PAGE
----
The truth is, there never was a plan. What there was instead was a path. A path of hard work and commitment to excellence, no matter the circumstances. A path of running toward problems instead of away from them. A path of unlocking the potential of others by collaborating with them to change the order of things. A path of recognizing opportunity when it knocks and having the courage to walk through the door.
You see, when we’re not fixated on our plans for the future, we’re free to focus our attention on the view from where we are. Instead of putting our heads down and staying in our ruts, we can actually see the people around us, the problems around us, the opportunities around us to make a positive contribution and change things for the better. We need to shift from the fretfulness of living on plan to the fulfillment of living on path.
We stay on path by adhering to a set of fully controllable character traits that prepare us from the inside out to seize the right opportunities at the right time with the requisite confidence, wisdom, and poise. The path to our full potential is a journey toward increased readiness for living the life we were made to live. Since I have been on this path, my life has been filled with accomplishment, yes, but also adventure, love, grace, joy, and positive contribution.
And yet . . . my life has also had its share of heartbreak, tragedy, pain, sorrow, and disappointment. For all of us, it is the nature of life to ebb and flow. The path doesn’t promise that times will always be good, decisions will always be easy, or outcomes will never disappoint us.
The reason I was truly fine when my campaign manager, Frank Sadler, stood on my doorstep dreading the conversation he knew we needed to have the morning after the New Hampshire primary was that my feet were still firmly planted on the path. Had I attached my self-worth to winning the nomination—not to mention the presidency—I would have been thrown off course. Instead, I stood up, dusted myself off, and put one foot in front of the other, moving forward again . . . always forward.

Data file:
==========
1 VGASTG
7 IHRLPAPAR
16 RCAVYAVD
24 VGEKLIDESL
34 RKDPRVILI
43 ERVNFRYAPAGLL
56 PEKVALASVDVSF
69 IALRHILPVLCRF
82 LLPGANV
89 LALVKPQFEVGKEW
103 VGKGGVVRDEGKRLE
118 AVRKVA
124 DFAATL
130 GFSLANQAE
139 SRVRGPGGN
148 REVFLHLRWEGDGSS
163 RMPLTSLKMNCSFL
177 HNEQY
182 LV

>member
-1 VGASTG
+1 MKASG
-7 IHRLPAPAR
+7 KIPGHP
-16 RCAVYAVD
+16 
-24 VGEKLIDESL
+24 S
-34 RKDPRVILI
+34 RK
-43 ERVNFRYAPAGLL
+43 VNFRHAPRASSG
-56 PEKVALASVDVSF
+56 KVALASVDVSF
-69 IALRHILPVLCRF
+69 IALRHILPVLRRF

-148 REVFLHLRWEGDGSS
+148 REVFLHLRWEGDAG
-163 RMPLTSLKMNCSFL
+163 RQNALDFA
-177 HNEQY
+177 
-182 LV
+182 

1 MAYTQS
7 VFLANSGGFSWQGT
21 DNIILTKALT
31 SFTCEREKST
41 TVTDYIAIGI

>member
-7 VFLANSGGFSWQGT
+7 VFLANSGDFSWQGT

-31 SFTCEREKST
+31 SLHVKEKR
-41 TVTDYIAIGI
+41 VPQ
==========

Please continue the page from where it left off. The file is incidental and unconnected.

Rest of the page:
And in the same way that Frank eyed me with a hint of suspicion that morning, the people around you may raise an eyebrow or two when you begin to find your way. When you get this reaction, my advice is to keep on keepin’ on. Remind yourself that you can suffer some tough blows without getting completely knocked out—in fact, you can gain strength and wisdom, and even be blessed by those tough blows. You can stare down your struggles and emerge victorious. You can endure all the twists and turns in the road without becoming disoriented or distraught.
I’ve always loved the word vicissitudes—first, because it’s so fun to say. But more meaningfully because it captures the variations, fluctuations, and deviations that make our lives remarkable, our seasons memorable, and our years distinct one from the next.
Here’s my promise to you: You really can live in such a way that the vicissitudes of life won’t flatten you; in fact, they will fuel your journey.
You can be known for your steadiness.
You can be known for your sturdiness.
You can be known for bringing peace into any room.
You can exhibit kindness and graciousness and conviction and strength.
You can change everything for the better, simply by showing up.
You can find your way and never lose it again.
Excerpt taken from Find Your Way by Carly Fiorina. Published in April 2019.